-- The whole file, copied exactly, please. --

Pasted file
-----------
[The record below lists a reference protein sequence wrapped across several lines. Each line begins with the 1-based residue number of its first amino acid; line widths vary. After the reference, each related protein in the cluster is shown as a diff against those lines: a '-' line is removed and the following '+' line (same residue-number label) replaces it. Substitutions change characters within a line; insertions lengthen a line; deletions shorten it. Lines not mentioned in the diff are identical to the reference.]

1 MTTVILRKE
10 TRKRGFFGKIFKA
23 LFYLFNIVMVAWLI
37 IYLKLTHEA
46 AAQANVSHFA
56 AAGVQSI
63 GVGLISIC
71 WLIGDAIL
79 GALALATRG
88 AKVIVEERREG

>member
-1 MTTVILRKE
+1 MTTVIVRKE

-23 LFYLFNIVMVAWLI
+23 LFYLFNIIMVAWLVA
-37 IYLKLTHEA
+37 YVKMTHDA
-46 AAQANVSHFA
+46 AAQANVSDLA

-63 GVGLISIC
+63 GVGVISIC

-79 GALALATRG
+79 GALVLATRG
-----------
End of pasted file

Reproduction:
[The record below lists a reference protein sequence wrapped across several lines. Each line begins with the 1-based residue number of its first amino acid; line widths vary. After the reference, each related protein in the cluster is shown as a diff against those lines: a '-' line is removed and the following '+' line (same residue-number label) replaces it. Substitutions change characters within a line; insertions lengthen a line; deletions shorten it. Lines not mentioned in the diff are identical to the reference.]

1 MTTVILRKE
10 TRKRGFFGKIFKA
23 LFYLFNIVMVAWLI
37 IYLKLTHEA
46 AAQANVSHFA
56 AAGVQSI
63 GVGLISIC
71 WLIGDAIL
79 GALALATRG
88 AKVIVEERREG

>member
-1 MTTVILRKE
+1 MTTVIVRKE

-23 LFYLFNIVMVAWLI
+23 LFYLFNIIMVAWLVA
-37 IYLKLTHEA
+37 YVKMTHDA
-46 AAQANVSHFA
+46 AAQANVSDLA

-63 GVGLISIC
+63 GVGVISIC

-79 GALALATRG
+79 GALVLATRG